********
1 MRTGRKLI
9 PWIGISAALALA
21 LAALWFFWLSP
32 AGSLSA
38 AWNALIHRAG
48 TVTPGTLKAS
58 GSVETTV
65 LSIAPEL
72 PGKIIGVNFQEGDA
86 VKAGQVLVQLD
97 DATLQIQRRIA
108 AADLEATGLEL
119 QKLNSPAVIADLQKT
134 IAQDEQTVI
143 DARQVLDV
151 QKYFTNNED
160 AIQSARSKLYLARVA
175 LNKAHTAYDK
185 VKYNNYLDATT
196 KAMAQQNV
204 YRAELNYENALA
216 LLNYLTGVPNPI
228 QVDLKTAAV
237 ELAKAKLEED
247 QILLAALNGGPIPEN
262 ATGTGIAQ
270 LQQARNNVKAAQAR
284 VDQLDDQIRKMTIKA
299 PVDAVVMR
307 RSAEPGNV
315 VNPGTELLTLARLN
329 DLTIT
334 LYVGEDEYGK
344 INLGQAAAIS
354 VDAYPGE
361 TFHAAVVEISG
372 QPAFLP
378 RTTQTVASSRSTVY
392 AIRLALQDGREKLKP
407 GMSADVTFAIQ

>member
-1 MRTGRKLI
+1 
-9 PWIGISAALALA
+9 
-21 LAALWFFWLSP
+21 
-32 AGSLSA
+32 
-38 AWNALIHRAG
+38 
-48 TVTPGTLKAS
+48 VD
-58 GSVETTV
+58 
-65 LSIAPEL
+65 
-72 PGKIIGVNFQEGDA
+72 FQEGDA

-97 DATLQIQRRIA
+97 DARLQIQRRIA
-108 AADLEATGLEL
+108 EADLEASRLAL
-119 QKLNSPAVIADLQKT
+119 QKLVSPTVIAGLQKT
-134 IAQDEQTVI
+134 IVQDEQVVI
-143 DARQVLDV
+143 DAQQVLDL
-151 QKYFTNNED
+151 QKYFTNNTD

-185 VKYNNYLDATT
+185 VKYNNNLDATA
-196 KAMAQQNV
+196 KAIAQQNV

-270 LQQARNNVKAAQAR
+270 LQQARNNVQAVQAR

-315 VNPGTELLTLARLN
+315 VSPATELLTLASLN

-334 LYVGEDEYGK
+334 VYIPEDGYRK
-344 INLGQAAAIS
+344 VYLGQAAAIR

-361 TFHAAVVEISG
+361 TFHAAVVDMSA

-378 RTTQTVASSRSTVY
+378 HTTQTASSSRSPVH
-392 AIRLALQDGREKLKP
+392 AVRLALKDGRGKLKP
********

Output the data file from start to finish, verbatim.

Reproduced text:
1 MRTGRKLI
9 PWIGISAALALA
21 LAALWFFWLSP
32 AGSLSA
38 AWNALIHRAG
48 TVTPGTLKAS
58 GSVETTV
65 LSIAPEL
72 PGKIIGVNFQEGDA
86 VKAGQVLVQLD
97 DATLQIQRRIA
108 AADLEATGLEL
119 QKLNSPAVIADLQKT
134 IAQDEQTVI
143 DARQVLDV
151 QKYFTNNED
160 AIQSARSKLYLARVA
175 LNKAHTAYDK
185 VKYNNYLDATT
196 KAMAQQNV
204 YRAELNYENALA
216 LLNYLTGVPNPI
228 QVDLKTAAV
237 ELAKAKLEED
247 QILLAALNGGPIPEN
262 ATGTGIAQ
270 LQQARNNVKAAQAR
284 VDQLDDQIRKMTIKA
299 PVDAVVMR
307 RSAEPGNV
315 VNPGTELLTLARLN
329 DLTIT
334 LYVGEDEYGK
344 INLGQAAAIS
354 VDAYPGE
361 TFHAAVVEISG
372 QPAFLP
378 RTTQTVASSRSTVY
392 AIRLALQDGREKLKP
407 GMSADVTFAIQ

>member
-1 MRTGRKLI
+1 
-9 PWIGISAALALA
+9 
-21 LAALWFFWLSP
+21 
-32 AGSLSA
+32 
-38 AWNALIHRAG
+38 
-48 TVTPGTLKAS
+48 VD
-58 GSVETTV
+58 
-65 LSIAPEL
+65 
-72 PGKIIGVNFQEGDA
+72 FQEGDA

-97 DATLQIQRRIA
+97 DARLQIQRRIA
-108 AADLEATGLEL
+108 EADLEASRLAL
-119 QKLNSPAVIADLQKT
+119 QKLVSPTVIAGLQKT
-134 IAQDEQTVI
+134 IVQDEQVVI
-143 DARQVLDV
+143 DAQQVLDL
-151 QKYFTNNED
+151 QKYFTNNTD

-185 VKYNNYLDATT
+185 VKYNNNLDATA
-196 KAMAQQNV
+196 KAIAQQNV

-270 LQQARNNVKAAQAR
+270 LQQARNNVQAVQAR

-315 VNPGTELLTLARLN
+315 VSPATELLTLASLN

-334 LYVGEDEYGK
+334 VYIPEDGYRK
-344 INLGQAAAIS
+344 VYLGQAAAIR

-361 TFHAAVVEISG
+361 TFHAAVVDMSA

-378 RTTQTVASSRSTVY
+378 HTTQTASSSRSPVH
-392 AIRLALQDGREKLKP
+392 AVRLALKDGRGKLKP